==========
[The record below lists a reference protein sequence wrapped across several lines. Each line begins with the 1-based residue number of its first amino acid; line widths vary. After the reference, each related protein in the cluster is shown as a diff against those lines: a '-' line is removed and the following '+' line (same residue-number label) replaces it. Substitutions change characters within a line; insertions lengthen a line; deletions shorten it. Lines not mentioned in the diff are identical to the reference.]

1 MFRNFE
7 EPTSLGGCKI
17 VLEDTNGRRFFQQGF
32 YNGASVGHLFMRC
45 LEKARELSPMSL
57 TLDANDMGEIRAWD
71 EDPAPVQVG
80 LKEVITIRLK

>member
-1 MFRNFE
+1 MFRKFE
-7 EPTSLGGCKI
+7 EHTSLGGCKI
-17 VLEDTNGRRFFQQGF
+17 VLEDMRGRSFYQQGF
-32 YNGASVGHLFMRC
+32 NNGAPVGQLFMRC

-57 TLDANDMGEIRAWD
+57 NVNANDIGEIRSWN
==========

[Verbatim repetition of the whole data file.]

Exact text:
[The record below lists a reference protein sequence wrapped across several lines. Each line begins with the 1-based residue number of its first amino acid; line widths vary. After the reference, each related protein in the cluster is shown as a diff against those lines: a '-' line is removed and the following '+' line (same residue-number label) replaces it. Substitutions change characters within a line; insertions lengthen a line; deletions shorten it. Lines not mentioned in the diff are identical to the reference.]

1 MFRNFE
7 EPTSLGGCKI
17 VLEDTNGRRFFQQGF
32 YNGASVGHLFMRC
45 LEKARELSPMSL
57 TLDANDMGEIRAWD
71 EDPAPVQVG
80 LKEVITIRLK

>member
-1 MFRNFE
+1 MFRKFE
-7 EPTSLGGCKI
+7 EHTSLGGCKI
-17 VLEDTNGRRFFQQGF
+17 VLEDMRGRSFYQQGF
-32 YNGASVGHLFMRC
+32 NNGAPVGQLFMRC

-57 TLDANDMGEIRAWD
+57 NVNANDIGEIRSWN